from the bright-ideas dept.
The NASA Innovative Advanced Concepts (NIAC) program is funding another round of studies of space technology concepts, including shapeshifting robots that can adapt to multiple terrains, a small rover that can carry the bulky life equipment that an astronaut would normally carry on their back, a combined particle and laser beam for accelerating small payloads, space habitats constructed using fungal mycelium, a modular self-assembling space telescope with a large aperture, and a radioisotope positron propulsion system.
Some of the Phase 2 concepts that were selected for further study include a space telescope with a 1 kilometer aperture, a Triton "hopper", a harvester that can manufacture propellant from ice in order to launch a sample return, and a Mach Effect thruster.
Several of the proposals mention the goal of getting a space telescope to at least 548.7 AU away from the Sun to perform astronomy using the Sun as a gravitational lens. For example, the Breakthrough Propulsion Architecture for Interstellar Precursor Missions could get a payload out to 550 AU in 15 years, although it would require a multi-hundred-megawatt phased-array laser.
Projects in Phase 1:
Shapeshifters from Science Fiction to Science Fact: Globetrotting from Titan's Rugged Cliffs to its Deep Seafloors
Aliakbar Aghamohammadi, NASA's Jet Propulsion Laboratory (JPL), Pasadena, California
Biobot: Innovative Offloading of Astronauts for More Effective Exploration
David Akin, University of Maryland, College Park
Lofted Environmental and Atmospheric Venus Sensors (LEAVES)
Jeffrey Balcerski, Ohio Aerospace Institute, Cleveland
Meteoroid Impact Detection for Exploration of Asteroids (MIDEA)
Sigrid Close, Stanford University, California
On-Orbit, Collision-Free Mapping of Small Orbital Debris
Christine Hartzell, University of Maryland, College Park
Marsbee – Swarm of Flapping Wing Flyers for Enhanced Mars Exploration
Chang-kwon Kang, University of Alabama, Huntsville
Rotary Motion Extended Array Synthesis (R-MXAS)
John Kendra, Leidos, Inc., Reston, Virginia
PROCSIMA: Diffractionless Beamed Propulsion for Breakthrough Interstellar Missions
Chris Limbach, Texas A&M Engineering Experiment Station, College Station
SPARROW: Steam Propelled Autonomous Retrieval Robot for Ocean Worlds
Gareth Meirion-Griffith, JPL
BALLET: Balloon Locomotion for Extreme Terrain
Hari Nayar, JPL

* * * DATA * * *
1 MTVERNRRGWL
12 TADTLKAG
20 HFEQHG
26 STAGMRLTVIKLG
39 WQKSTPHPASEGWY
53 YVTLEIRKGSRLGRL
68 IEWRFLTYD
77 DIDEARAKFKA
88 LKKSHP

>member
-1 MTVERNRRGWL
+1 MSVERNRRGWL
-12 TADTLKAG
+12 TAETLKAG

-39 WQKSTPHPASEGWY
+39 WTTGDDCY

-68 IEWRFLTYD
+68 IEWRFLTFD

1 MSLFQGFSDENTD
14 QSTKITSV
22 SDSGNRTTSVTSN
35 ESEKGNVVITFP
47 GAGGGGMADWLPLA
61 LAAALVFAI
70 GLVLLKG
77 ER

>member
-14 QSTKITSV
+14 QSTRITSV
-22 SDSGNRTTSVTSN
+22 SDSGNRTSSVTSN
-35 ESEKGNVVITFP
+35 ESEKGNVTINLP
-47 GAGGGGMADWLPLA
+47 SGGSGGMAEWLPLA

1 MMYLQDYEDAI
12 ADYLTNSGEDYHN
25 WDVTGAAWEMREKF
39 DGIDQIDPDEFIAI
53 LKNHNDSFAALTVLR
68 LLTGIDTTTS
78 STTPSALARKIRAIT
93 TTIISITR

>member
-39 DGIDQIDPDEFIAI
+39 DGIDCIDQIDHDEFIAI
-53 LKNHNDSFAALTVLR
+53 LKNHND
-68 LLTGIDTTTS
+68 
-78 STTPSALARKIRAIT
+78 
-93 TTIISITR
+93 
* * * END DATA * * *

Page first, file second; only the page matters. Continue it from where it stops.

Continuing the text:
Myco-Architecture off Planet: Growing Surface Structures at Destination
Lynn Rothscild, NASA's Ames Research Center, Moffett Field, California
Modular Active Self-Assembling Space Telescope Swarms
Dmitry Savransky, Cornell University, Ithaca, New York
Astrophysics and Technical Study of a Solar Neutrino Spacecraft
Nickolas Solomey, Wichita State University, Kansas
Advanced Diffractive MetaFilm Sailcraft
Grover Swartzlander, Rochester Institute of Technology, New York
Spectrally-Resolved Synthetic Imaging Interferometer
Jordan Wachs, Ball Aerospace & Technologies Corporation, Boulder, Colorado
Radioisotope Positron Propulsion
Ryan Weed, Positron Dynamics, Livermore, California
Phase 2 projects that were previously in Phase 1:
Pulsed Fission-Fusion (PuFF) Propulsion Concept
Robert Adams, NASA's Marshall Space Flight Center, Huntsville, Alabama
Kilometer Space Telescope (KST)
Devon Crowe, Raytheon, El Segundo, California
Dismantling Rubble Pile Asteroids with AoES (Area-of-Effect Soft-bots)
Jay McMahon, University of Colorado, Boulder
Triton Hopper: Exploring Neptune's Captured Kuiper Belt Object
Steven Oleson, NASA's Glenn Research Center, Cleveland
Spacecraft Scale Magnetospheric Protection from Galactic Cosmic Radiation
John Slough, MSNW, LLC, Redmond, Washington
NIMPH: Nano Icy Moons Propellant Harvester
Michael VanWoerkom, ExoTerra Resource, Littleton, Colorado
Mach Effect for in space propulsion: Interstellar mission
James Woodward, Space Studies Institute, Inc., Mojave, California
Four months after President Trump directed NASA to return to the Moon, the agency has presented a road map to meet the goals outlined in Space Policy Directive-1. The updated plan shifts focus from the previous "Journey to Mars" campaign back to the Moon, and—eventually—to the Red Planet.